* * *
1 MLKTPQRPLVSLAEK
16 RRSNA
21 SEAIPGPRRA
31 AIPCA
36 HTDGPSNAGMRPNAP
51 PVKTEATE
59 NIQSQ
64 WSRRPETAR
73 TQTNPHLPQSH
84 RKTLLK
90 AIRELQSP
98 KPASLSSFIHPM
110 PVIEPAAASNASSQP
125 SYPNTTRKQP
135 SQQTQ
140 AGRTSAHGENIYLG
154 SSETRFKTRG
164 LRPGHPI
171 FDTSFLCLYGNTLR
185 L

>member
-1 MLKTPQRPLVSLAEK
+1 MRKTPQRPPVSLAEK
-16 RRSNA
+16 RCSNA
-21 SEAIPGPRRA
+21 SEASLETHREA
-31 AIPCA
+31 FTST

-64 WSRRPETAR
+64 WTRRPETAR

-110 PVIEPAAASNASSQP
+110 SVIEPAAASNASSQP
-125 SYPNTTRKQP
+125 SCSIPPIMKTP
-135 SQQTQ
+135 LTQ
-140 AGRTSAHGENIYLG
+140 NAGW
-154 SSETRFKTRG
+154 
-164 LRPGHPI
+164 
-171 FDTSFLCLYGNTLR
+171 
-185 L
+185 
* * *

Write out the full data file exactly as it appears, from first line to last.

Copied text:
1 MLKTPQRPLVSLAEK
16 RRSNA
21 SEAIPGPRRA
31 AIPCA
36 HTDGPSNAGMRPNAP
51 PVKTEATE
59 NIQSQ
64 WSRRPETAR
73 TQTNPHLPQSH
84 RKTLLK
90 AIRELQSP
98 KPASLSSFIHPM
110 PVIEPAAASNASSQP
125 SYPNTTRKQP
135 SQQTQ
140 AGRTSAHGENIYLG
154 SSETRFKTRG
164 LRPGHPI
171 FDTSFLCLYGNTLR
185 L

>member
-1 MLKTPQRPLVSLAEK
+1 MRKTPQRPPVSLAEK
-16 RRSNA
+16 RCSNA
-21 SEAIPGPRRA
+21 SEASLETHREA
-31 AIPCA
+31 FTST

-64 WSRRPETAR
+64 WTRRPETAR

-110 PVIEPAAASNASSQP
+110 SVIEPAAASNASSQP
-125 SYPNTTRKQP
+125 SCSIPPIMKTP
-135 SQQTQ
+135 LTQ
-140 AGRTSAHGENIYLG
+140 NAGW
-154 SSETRFKTRG
+154 
-164 LRPGHPI
+164 
-171 FDTSFLCLYGNTLR
+171 
-185 L
+185 